Poll: Diapers – Cloth or Disposable?

Sarah and I talked a bit tonight about diapers. Sarah’s mom, Karen, sent us a copy of the The Eco-nomical Baby Guide: Down-to-Earth Ways for Parents to Save Money and the Planet. Sarah was reading the parts about diapers and she started talking about cloth diapers.

Hmmm. Cloth diapers. Yay…..I actually know that cloth diapers today are MUCH different than the cloth diapers from years ago and there are some pretty cool ones out there. In fact, my friend Chris was showing me some pretty cool cloth diapers they use for their new baby, and he was quite a fan of them.

So I’m interested in what you all have done or plan to do…what do you think? Cloth, disposable, or some combination of the two? Leave your vote down below and feel free to share your thoughts in the comment section at the bottom.


  1. says

    I used cloth for my first, it wasn’t really all that bad. But I only had 1. I have heard great things about Gdiapers which seem to be a nice mix. If you use chlorine free, eco-friendly disposables, I don’t think your damage to the earth is really all that worse than using cloth though, based on my research for #2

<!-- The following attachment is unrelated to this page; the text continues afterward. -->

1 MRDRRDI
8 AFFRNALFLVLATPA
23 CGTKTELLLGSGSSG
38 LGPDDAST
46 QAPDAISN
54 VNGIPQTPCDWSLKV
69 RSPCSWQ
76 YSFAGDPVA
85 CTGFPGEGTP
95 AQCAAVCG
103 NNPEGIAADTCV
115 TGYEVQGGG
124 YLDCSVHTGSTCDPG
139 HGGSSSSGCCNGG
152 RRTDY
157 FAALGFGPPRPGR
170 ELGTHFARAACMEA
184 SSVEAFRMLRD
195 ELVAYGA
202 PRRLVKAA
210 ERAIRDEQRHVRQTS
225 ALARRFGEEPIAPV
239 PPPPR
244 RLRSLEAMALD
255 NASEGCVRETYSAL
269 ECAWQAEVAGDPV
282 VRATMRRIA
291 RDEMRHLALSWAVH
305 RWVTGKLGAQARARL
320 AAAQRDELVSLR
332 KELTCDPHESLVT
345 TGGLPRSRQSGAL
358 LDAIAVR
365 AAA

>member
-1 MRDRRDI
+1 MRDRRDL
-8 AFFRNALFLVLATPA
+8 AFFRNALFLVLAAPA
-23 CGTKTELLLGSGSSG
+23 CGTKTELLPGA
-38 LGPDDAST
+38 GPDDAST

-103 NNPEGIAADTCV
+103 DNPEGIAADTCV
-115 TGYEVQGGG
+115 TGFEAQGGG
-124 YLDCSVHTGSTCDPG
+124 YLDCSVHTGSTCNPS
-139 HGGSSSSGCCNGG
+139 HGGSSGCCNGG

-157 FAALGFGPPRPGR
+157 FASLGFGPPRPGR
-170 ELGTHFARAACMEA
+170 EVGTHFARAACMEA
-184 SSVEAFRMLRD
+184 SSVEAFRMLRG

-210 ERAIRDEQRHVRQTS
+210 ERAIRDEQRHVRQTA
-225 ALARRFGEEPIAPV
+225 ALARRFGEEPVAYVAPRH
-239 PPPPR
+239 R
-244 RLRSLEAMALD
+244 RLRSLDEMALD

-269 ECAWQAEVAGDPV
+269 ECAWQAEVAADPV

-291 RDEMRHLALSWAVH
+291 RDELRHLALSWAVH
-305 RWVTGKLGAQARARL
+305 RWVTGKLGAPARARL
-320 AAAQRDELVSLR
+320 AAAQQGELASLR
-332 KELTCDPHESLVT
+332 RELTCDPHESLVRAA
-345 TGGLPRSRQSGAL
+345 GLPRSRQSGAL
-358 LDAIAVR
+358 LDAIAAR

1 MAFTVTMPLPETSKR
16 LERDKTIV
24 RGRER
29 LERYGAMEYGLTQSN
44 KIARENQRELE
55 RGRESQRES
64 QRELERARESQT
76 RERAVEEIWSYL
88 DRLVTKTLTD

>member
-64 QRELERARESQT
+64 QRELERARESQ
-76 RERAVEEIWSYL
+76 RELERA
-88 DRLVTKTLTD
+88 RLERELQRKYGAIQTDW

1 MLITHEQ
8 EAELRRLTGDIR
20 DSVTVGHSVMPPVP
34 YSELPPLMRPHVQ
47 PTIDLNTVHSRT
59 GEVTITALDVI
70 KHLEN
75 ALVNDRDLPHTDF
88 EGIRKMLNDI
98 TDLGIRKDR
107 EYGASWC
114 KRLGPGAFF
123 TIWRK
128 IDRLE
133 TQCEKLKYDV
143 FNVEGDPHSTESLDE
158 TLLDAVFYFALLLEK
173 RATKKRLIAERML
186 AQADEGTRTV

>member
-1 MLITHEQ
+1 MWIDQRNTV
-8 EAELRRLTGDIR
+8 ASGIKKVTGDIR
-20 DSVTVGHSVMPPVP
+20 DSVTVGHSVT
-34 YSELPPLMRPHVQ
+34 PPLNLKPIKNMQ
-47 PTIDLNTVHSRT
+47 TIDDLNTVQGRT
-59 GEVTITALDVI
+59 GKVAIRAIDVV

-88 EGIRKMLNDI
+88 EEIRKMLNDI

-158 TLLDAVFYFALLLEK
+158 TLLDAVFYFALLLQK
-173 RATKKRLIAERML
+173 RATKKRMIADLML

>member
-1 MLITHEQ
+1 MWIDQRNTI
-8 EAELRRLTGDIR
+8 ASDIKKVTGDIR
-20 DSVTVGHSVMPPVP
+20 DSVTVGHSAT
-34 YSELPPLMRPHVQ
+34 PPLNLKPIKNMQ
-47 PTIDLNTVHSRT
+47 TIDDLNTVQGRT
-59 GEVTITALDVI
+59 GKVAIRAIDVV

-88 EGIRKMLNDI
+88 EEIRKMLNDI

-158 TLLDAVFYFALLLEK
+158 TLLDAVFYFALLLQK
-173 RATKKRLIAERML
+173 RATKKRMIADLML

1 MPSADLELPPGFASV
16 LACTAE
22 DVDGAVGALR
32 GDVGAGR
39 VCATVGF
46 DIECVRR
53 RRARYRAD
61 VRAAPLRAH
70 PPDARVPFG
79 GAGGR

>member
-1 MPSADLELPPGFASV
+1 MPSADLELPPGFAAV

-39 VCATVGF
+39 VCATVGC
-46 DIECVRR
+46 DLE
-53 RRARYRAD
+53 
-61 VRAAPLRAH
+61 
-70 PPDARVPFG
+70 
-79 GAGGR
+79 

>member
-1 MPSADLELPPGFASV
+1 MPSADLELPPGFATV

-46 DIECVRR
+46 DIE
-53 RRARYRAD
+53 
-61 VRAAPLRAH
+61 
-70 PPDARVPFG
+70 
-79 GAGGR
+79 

• InHo says

      we’ve used cloth diaper service for our 1st for about 6 months before switching to 7th Generation diapers. The cost was similar and in our research, with the use of water and detergent for washing the cloth diapers, environmentally they are quite equal.

  2. Cherice says

    We used the old fashioned kind, just basic cotton with pins and plastic pants, and they worked just fine! After he stopped waking up at night we put a disposable on at night so he’d sleep longer, and we used disposables if we were gone someplace overnight or longer.

    Really cloth diapers aren’t that difficult! I’m not sure how much money you save if you get a fancier kind, but at least you’re not chucking them all in the landfill.

    Also, someone gave us a month of diaper service as a shower gift and that was great. We wouldn’t have wanted that forever because they wash and bleach the things 13 times before sending them back out! I think that probably uses at least as many resources as dispoables and pollutes the waterways with so much bleach! But it was really nice to have for the first month to get the hang of cloth diapers without having to do as much laundry.

  3. Jess says

    I would start out 100% cloth and when the twins are on solids consider disposable for night and going out (depending on how cloth is going).

    Cloth with newborns is seriously easier than disposables. I know it sounds weird, but it really is true. Less blowouts, no late night trips to the store because you ran out of diapers…throw the dirties into the wash and viola, more diapers. :)

  4. Camille says

    I never seriously considered cloth. The true environmental impact seems to be unclear when you take into account water, detergent & energy use.
    What I have heard is that it takes a big commitment on the part of the parents.